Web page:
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Boehner, GOP settle on strategy to prevent Oct. 1 shutdown
Top House Republicans hope to convince their members to keep the government open by using a fast-track process known as reconciliation to try to defund Planned Parenthood.
House Republican leaders are planning to target Planned Parenthood's funding by immediately drafting a fast-track reconciliation bill, according to a senior House GOP aide.
Speaker John Boehner (R-Ohio) and his lieutenants will lay out their strategy at a closed-door conference meeting on Friday.
While the plan would mean supporting a short-term bill introduced in the Senate on Thursday to keep the government open through Dec. 11, it could also lead to legislation blocking money for Planned Parenthood hitting President Obama's desk.
House Ways and Means Committee Chairman Paul Ryan (R-Wis.) defended the strategy in an interview Thursday with CNN, arguing that fighting Planned Parenthood through budget reconciliation was the wiser strategy.
"We intend to put on the president's desk, I believe, legislation," Ryan said. "And we can do that through our budget process. So I think there are better ways in getting at this issue, defunding this barbaric process and this group that does this, than involving the shutdown issue."
It's unclear, however, if the effort will pass muster with House conservatives - particularly with Boehner facing serious threats to his Speakership.
Many House Republicans voiced support for using reconciliation during "listening sessions" held between GOP leaders and their rank-and-file. The rules would prevent Senate Democrats from filibustering, almost ensuring that a funding bill blocking money for Planned Parenthood would reach the White House.
Implicit in this course, however, is the suggestion that the House would have to vote next week on the Senate bill that includes funding for Planned Parenthood.
That might be a bridge too far for many House conservatives, who have insisted they will not support any government funding bill that also includes money for Planned Parenthood.
Several House conservatives met with leadership in Boehner's office on Thursday. They included Rep. Mick Mulvaney (R-S.C.), who spearheaded a defunding letter signed by 30 other Republicans; Rep. Jim Jordan (R-Ohio), the chairman of the House Freedom Caucus; Rep. Raúl Labrador (R-Idaho); and Rep. Matt Salmon (R-Ariz.).
Mulvaney indicated after the meeting that the conservatives are not backing down from their opposition to a "clean" spending bill, saying that he thinks such a bill would lose at least 50 Republican votes.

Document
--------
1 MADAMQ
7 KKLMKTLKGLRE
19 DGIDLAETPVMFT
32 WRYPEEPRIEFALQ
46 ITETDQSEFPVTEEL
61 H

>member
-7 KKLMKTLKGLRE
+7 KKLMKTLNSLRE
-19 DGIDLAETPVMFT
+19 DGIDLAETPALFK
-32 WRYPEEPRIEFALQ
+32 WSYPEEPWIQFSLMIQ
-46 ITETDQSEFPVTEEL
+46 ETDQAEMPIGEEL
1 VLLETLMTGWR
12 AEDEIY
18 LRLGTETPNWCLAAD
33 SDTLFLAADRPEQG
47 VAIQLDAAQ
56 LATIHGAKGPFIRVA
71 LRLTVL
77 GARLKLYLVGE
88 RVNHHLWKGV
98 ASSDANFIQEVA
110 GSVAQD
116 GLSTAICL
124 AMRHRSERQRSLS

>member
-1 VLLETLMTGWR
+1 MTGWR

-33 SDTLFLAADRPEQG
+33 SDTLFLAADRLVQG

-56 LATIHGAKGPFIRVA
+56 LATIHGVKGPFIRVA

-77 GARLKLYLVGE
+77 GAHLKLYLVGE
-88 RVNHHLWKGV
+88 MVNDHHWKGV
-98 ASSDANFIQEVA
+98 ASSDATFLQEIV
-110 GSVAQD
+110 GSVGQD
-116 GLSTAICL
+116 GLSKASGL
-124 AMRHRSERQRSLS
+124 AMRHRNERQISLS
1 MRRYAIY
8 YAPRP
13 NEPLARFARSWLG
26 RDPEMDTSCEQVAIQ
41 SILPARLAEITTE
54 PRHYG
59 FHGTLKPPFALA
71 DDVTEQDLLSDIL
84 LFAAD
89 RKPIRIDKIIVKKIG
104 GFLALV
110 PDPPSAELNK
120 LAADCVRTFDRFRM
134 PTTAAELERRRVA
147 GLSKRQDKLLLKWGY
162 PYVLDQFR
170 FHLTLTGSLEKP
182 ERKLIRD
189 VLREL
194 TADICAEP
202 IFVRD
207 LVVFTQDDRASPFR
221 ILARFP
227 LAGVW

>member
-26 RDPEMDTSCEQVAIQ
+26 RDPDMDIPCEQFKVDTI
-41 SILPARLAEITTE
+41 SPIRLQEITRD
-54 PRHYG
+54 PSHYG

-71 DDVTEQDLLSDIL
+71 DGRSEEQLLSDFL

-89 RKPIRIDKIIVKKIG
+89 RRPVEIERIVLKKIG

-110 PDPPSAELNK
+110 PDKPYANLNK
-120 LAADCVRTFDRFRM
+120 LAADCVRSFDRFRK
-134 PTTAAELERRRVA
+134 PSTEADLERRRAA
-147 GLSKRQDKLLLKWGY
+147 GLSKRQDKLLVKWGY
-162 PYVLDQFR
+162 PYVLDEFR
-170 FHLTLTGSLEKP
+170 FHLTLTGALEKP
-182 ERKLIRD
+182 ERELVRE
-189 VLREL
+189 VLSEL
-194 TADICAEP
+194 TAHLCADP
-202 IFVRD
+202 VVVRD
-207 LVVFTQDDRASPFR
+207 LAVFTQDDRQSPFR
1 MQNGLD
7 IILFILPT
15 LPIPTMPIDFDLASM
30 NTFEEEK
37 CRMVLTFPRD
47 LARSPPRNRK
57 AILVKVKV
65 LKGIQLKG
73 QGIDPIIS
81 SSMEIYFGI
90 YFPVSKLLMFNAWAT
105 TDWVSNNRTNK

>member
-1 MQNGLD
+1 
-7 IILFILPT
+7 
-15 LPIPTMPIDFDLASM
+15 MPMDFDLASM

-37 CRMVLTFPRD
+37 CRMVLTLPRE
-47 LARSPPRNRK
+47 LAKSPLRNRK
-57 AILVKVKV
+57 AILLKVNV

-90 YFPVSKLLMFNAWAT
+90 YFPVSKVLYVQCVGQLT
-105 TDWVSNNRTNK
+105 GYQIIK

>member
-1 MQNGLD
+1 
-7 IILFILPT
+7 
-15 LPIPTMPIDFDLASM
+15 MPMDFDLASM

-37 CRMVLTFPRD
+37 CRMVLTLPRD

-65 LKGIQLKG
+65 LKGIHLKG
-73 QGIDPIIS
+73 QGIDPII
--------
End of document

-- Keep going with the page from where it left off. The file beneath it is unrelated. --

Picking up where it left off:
Rep. Bill Flores (R-Texas), chairman of the conservative Republican Study Committee, said that voting on the Senate bill is "not enough" and that his group is preparing amendments, including on imposing sanctions on Iran.
"The Senate's CR [continuing resolution] reads like [Senate Minority Leader] Harry Reid's [D-Nev.] wish list, and the House must amend it to achieve our policy objectives," he said.
The threats to Boehner have increased the stakes in the latest spending showdown.
Salmon said last week that Boehner's Speakership was on "thin ice." Asked after the meeting Thursday if he would amend that remark, he said, "I would let my old comments stand."
Boehner may not need every Republican vote, as Democrats are expected to provide more than enough votes to make up the difference - as long as the legislation does not cut Planned Parenthood's money or include other riders attacking Democratic priorities.
Rep. Nita Lowey (D-N.Y.), the top Democrat on the House Appropriations Committee, said Thursday that Democrats would break from tradition and vote for the rule on a clean spending bill, something they rarely do.
"I hope so, yes," she said when asked if they would.
Once a short-term spending bill is passed to avert a shutdown, Democrats want negotiations on raising sequestration spending caps that were put in place in 2011.
"I would say that it's in the interest of Democrats and Republicans to get a clean CR so that we can get to work on an omnibus raising the sequester and raising the caps," Lowey added.
House Republican leaders expressed some confidence that they would avoid a second shutdown on their watch in as many years.
Majority Leader Kevin McCarthy (R-Calif.), asked if he's spoken to House Democratic Whip Steny Hoyer (D-Md.) about needing Democratic votes for the measure, said, "I think we're going to be OK.
"I think conference is going to go very well," McCarthy added.
Sen. John Thune (S.D.), the No. 3 Republican in the Senate, said he thought both chambers would get onboard with a stopgap spending measure. "I think this is going to get done," Thune told reporters. "I don't usually say that."
The House's new strategy comes after a government spending bill that defunds Planned Parenthood was blocked in the Senate on Thursday, and McConnell announced that the upper chamber would vote on a measure that keeps Planned Parenthood funds intact.
The Senate is expected to hold a procedural vote on the measure Monday and will skip working through the weekend. The White House has said President Obama would sign a "clean" short-term spending bill.
Rep. Dennis Ross (R-Fla.) said Thursday that Republicans need to realize that the only way to prevent a shutdown is a "clean" spending bill.
"We all know what it's going to come down to: We're either going to fund the government or we're not," he said. "And the only way we're going to fund the government is if it has a provision in there that continues the funding [for Planned Parenthood]. That's what we have to reconcile in our conference."
Peter Schroeder and Sarah Ferris contributed.